There is also a difference between what academics and non-academics mean by Big O notation. In the academic environment Big O puts an upper bound on the algorithm. This means that an algorithm with an average time complexity of n can be described by Big O notation as \(O(n^2)\) as the algorithm is not slower than \(n^2\) (and it’s also not slower than \(n log n\)). Software developers however, tend to use the tightest bound possible when it comes to Big O notation. When your fellow programmer tells you that his algorithm has O(n) complexity it means that on average it executes in linear time not in logarithmic or constant time. In the academic setup that tight bound is described by Big Θ.

I know it’s a little bit confusing, but for some reason software developers use Big O as if it was Big Θ. It might be too late to change it now so I think we should just accept this discrepancy. It’s also worth mentioning that very often programmers just drop the *“O”* and just say that, for example, their algorithm has \(n^2\) complexity (in most cases they just mean \(O(n^2)\)).

As we mentioned before Big O is a tech industry standard for describing the complexity of algorithms. Big O notation can be used to describe both time and space complexity. In this article we’ll focus on time complexity, but it’s also important to understand space complexity. Time complexity describes how the runtime scales regarding the input parameters. On the other hand, space complexity describes how memory scales regarding the input parameter. It is useful to determine how much memory is needed for running our algorithms smoothly.

In Big O notation, the complexity of algorithms is described using well known mathematical functions. The most common ones are constant, logarithmic, linear, quadratic, exponential and factorial functions. Big O simplifies more complicated functions to show the growth rate of a function rather than every detail of it.

**Average, best and worst cases**

Big O notation can be used to describe best, worst and average case. In most cases, we just focus on the average and worst scenario as best execution is not that relevant. Let’s use bubble sort as an example. As we know bubble sort is a simple sorting algorithm which compares each pair of adjacent items and swaps them if they are in the wrong order. We can easily imagine a situation when our input array is already sorted. In that situation, our bubble sort goes through our input array only once as there are no swaps required. It means that it’s best time complexity is O(n). What’s the probability of this scenario? From basic combinatorics we can calculate that it’s \(1/n!\) If we have an array with just 10 random elements our chances are \(1/3628800\). That’s why we almost never focus on the best performance. What matters in most cases is the average and worst-case performance. Although the worst case might be also very unlikely, it’s important to be aware of it as it might degenerate our algorithm and cause huge trouble (going from O(log n) to O(n) for big enough input may freeze the whole system for a while). This is exactly why we focus mostly on the average and worst cases and not on the best one.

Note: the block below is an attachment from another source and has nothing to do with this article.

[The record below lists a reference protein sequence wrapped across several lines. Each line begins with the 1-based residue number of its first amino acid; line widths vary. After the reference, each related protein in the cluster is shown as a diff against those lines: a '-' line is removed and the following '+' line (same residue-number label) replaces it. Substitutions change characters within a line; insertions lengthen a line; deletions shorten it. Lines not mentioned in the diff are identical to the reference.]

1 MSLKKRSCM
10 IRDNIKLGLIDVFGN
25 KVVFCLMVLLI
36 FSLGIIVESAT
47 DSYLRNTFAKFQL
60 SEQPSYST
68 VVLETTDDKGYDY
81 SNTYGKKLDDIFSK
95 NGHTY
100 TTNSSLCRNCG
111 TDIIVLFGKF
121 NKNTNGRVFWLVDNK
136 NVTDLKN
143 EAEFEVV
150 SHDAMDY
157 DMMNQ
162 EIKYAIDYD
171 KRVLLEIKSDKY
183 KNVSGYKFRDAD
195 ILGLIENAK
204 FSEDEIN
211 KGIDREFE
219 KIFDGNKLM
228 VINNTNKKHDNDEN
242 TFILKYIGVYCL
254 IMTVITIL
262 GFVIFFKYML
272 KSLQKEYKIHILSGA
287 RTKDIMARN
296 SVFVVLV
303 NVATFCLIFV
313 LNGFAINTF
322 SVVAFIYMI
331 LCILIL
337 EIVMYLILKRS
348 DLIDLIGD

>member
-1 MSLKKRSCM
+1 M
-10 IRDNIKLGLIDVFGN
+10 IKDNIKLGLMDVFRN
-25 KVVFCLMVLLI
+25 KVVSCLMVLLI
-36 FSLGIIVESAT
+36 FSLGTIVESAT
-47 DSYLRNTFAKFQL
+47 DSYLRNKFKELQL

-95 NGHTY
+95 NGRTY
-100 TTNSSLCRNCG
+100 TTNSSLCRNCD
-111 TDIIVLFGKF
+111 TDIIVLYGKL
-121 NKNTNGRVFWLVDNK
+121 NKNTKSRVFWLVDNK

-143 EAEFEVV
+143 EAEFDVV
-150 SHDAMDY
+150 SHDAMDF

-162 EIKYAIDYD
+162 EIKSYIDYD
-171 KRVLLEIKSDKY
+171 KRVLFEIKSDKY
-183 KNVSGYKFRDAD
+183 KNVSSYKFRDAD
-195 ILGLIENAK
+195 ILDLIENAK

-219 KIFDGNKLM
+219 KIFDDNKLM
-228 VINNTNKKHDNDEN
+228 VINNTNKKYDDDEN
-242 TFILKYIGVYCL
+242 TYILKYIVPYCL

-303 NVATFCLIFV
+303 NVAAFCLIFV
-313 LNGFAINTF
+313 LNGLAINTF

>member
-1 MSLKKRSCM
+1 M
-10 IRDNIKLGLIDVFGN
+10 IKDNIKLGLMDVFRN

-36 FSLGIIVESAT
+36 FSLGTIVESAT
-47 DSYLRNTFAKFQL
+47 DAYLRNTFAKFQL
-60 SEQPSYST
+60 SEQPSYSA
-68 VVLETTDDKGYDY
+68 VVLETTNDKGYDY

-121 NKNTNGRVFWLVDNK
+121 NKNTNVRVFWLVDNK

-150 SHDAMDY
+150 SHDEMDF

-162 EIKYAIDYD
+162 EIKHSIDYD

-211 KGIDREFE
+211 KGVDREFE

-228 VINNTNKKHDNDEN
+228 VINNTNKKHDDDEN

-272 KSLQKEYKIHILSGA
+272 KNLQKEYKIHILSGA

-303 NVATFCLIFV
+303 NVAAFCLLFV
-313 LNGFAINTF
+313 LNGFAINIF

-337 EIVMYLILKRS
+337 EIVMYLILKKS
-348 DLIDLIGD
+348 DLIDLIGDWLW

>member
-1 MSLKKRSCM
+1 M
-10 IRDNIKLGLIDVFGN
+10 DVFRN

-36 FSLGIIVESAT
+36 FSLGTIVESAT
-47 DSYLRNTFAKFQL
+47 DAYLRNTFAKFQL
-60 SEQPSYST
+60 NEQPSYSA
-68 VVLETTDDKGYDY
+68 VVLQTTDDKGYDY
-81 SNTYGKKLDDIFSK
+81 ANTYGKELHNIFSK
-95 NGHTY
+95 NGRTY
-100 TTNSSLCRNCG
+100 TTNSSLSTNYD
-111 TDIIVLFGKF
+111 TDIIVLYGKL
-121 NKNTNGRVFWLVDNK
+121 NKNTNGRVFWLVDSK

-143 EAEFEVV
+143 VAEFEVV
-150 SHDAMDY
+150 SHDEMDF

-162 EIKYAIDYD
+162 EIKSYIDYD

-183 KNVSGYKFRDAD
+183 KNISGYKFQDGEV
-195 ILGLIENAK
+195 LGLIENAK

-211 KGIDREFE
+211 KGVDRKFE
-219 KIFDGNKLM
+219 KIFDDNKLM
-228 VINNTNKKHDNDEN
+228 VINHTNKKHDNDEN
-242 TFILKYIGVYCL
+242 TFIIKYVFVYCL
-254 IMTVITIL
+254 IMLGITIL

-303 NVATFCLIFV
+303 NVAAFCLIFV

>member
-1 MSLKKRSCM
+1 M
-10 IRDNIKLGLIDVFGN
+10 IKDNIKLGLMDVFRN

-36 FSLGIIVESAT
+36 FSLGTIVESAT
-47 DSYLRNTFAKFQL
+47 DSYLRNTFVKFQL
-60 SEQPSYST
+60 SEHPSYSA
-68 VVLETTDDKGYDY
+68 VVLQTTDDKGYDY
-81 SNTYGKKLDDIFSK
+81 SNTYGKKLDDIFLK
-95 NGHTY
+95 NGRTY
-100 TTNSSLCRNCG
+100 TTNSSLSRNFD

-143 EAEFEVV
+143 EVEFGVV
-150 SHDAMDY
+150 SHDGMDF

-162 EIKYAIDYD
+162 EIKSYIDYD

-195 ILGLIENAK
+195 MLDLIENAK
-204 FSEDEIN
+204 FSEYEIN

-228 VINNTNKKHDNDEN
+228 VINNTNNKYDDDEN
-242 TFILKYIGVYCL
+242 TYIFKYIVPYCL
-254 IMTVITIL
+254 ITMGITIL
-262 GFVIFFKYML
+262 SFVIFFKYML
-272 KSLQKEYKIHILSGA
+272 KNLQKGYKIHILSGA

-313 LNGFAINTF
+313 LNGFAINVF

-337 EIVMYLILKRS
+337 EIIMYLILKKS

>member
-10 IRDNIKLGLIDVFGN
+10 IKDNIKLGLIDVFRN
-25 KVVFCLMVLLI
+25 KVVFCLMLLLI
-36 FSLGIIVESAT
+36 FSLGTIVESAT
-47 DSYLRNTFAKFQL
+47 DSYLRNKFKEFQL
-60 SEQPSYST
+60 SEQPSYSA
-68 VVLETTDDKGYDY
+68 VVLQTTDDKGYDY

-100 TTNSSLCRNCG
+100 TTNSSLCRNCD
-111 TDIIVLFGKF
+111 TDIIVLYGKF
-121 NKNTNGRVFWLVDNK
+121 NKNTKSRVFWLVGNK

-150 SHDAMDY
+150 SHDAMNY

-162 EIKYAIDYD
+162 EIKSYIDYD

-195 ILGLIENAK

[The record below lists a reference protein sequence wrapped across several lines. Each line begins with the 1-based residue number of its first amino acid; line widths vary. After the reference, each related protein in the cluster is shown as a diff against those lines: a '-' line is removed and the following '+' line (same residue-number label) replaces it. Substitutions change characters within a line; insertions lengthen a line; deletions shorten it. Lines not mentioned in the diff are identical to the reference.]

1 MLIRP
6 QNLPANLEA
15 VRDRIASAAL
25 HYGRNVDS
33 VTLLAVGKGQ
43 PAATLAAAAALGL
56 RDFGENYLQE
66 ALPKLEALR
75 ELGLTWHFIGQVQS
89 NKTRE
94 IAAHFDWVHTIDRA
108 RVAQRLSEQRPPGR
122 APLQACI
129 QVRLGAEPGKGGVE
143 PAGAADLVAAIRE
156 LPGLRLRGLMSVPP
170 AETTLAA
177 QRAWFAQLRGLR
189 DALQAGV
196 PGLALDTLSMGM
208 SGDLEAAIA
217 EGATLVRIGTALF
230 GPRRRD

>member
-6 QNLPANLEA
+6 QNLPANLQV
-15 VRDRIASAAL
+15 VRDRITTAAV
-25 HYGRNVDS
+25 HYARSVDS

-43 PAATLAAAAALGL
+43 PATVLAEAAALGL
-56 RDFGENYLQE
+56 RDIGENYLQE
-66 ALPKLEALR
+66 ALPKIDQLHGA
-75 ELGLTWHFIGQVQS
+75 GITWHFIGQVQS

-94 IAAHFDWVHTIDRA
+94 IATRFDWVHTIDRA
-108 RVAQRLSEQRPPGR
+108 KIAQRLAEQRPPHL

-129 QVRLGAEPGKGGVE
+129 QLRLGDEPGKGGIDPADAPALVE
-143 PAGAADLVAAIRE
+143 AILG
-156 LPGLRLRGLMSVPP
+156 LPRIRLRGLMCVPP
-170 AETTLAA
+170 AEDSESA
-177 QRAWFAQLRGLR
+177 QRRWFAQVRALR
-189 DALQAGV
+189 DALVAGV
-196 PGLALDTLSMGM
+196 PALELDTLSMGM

Now let’s look at common ways of simplifying Big O notation.

**Dropping constants**

When using Big O and other asymptotic notations it’s standard practice to drop all the constants. What’s the reason for this? Let’s have a look at an example. Let’s say our algorithm works in \(3n^2\) time complexity. How does our constant “3” influence our algorithm? Let’s have a look at the table below.

n | Number of Operations for 3n^2 | number of operations for n^2 |
---|---|---|

1 | 3 | 1 |

10 | 300 | 100 |

100 | 30000 | 10000 |

As we can see the constant can change the final result. However, we are interested in the rate of increase and the major factor for that increase is \(n^2\), not the constant. To simplify Big O we omit constants.

**Dropping non-dominant terms**

Dropping non-dominant terms has exactly the same purpose as dropping constants. It simplifies our function and focuses on what is important which is the rate of increase. Again, let’s have a look at a quick example: \(n^2 + n\)

n | number of operations for n^2+n | number of operations for n^2 |